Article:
Seven habits of highly effective music students

Photo, greek0529

Here are seven habits (apologies to Stephen Covey) I’ve observed so far in my most effective university music students—those that are making consistent improvement, performing successfully, and progressing toward graduation and career.

  1. Hit the practice rooms early. My best students don’t wait until the final hours of the day to get their practicing done. Practicing earlier on establishes in the student’s mind (and mine) that practicing is a priority. It also makes practice sessions more focused and less fatigue-prone, and encourages healthier sleep habits. (I do usually have the university’s music building to myself when I get to the office to practice at 7:00 am, but most weekdays a few student go-getters are warming up in the practice rooms by 8.)
  2. Use a pencil. A lot. I know it’s going to be a successful lesson when a student opens their etude book or repertoire piece and it’s covered with pencil marks. It shows me that students are getting to know their music in a meaningful, in-depth way, and that they are thinking through technical and interpretive issues. The students who keep their sheet music in perfect mint condition? Not so much.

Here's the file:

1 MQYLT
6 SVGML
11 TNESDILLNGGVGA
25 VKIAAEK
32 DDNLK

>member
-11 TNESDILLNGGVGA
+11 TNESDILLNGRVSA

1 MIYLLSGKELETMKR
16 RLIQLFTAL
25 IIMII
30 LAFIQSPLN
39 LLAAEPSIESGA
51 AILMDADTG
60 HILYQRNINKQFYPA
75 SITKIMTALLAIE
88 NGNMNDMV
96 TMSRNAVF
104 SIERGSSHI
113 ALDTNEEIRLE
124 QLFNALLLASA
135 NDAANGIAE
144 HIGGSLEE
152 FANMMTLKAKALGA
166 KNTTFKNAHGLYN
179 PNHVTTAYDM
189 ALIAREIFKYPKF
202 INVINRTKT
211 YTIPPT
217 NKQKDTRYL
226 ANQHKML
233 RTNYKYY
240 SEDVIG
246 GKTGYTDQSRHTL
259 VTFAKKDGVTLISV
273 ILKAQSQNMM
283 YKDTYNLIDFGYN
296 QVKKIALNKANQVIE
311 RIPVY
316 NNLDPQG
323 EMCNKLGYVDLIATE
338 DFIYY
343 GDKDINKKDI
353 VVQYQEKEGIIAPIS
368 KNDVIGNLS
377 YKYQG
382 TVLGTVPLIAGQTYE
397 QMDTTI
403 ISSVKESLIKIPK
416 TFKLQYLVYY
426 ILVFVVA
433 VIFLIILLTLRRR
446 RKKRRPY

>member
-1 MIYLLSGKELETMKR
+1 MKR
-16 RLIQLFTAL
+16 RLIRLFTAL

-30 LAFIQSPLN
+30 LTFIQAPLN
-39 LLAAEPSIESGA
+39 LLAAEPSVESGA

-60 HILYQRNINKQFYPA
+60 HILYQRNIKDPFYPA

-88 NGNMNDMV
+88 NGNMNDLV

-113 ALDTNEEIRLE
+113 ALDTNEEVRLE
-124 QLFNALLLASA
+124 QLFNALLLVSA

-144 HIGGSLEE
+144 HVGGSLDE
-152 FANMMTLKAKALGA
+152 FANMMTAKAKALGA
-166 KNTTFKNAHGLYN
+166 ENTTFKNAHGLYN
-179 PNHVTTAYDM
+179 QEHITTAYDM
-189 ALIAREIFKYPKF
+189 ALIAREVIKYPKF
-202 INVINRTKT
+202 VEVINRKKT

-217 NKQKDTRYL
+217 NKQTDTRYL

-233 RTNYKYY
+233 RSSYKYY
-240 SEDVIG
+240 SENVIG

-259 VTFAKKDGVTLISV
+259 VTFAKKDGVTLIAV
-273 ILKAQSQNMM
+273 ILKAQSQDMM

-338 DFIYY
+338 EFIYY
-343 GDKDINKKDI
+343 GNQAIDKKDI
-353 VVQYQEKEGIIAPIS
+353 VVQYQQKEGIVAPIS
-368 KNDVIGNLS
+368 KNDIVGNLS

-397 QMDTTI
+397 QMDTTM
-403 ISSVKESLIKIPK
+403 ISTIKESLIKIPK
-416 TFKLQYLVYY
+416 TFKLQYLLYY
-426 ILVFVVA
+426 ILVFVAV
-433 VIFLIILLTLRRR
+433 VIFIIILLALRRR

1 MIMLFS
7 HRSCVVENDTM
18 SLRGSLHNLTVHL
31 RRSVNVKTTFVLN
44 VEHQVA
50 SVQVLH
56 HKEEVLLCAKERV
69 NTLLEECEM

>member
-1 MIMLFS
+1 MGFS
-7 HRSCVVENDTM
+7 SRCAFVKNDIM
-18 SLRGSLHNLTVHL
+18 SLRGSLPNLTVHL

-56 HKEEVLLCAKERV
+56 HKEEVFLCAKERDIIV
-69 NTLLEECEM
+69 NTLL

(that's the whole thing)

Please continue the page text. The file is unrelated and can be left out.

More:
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6 advantages of adult students

Now and then, non-musician friends express to me their regrets about their own supposed inability to play music. My usual response to this is meant to be encouraging: “It’s not too late to learn!” This is most often met with a doubtful look and a lament about wasted youth.

I find that there is a prevailing attitude that learning a musical instrument is a new trick of the sort that old dogs simply can’t learn, and that if you didn’t start young you’ve missed your chance. I don’t think that’s true.

Do children naturally learn more quickly or easily than adults? Possibly. But if it’s true that children have some sort of built-in edge at learning musical instruments, I would say it’s also true that adults have at least enough advantages of their own to level the “playing” field.

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More thoughts on multiple woodwinds degrees

I often get email from people who are considering pursuing a college or conservatory degree in multiple woodwinds. Now that I’ve completed two of them myself, here are a few thoughts.

If you want to enter a multiple woodwinds degree program, you should already have at least a basic technical command of each instrument to be included on the degree. This really should include a background of good private instruction on each instrument. In my experience, self-taught players on any instrument are rarely very well prepared for the rigors of college-level study.